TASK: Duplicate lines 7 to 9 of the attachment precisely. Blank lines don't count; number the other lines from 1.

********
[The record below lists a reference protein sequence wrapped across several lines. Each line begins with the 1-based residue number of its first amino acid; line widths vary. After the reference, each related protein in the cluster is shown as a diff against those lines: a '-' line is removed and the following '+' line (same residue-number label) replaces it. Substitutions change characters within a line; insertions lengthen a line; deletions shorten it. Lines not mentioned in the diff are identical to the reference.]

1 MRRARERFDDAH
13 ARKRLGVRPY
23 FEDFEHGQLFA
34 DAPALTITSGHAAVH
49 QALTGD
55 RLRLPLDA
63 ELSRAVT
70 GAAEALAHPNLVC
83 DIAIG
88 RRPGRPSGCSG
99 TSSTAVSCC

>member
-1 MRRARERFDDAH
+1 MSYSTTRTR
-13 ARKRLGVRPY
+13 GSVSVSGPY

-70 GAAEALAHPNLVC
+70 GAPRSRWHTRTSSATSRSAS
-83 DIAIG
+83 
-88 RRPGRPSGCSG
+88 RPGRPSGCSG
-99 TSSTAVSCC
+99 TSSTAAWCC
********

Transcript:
55 RLRLPLDA
63 ELSRAVT
70 GAAEALAHPNLVC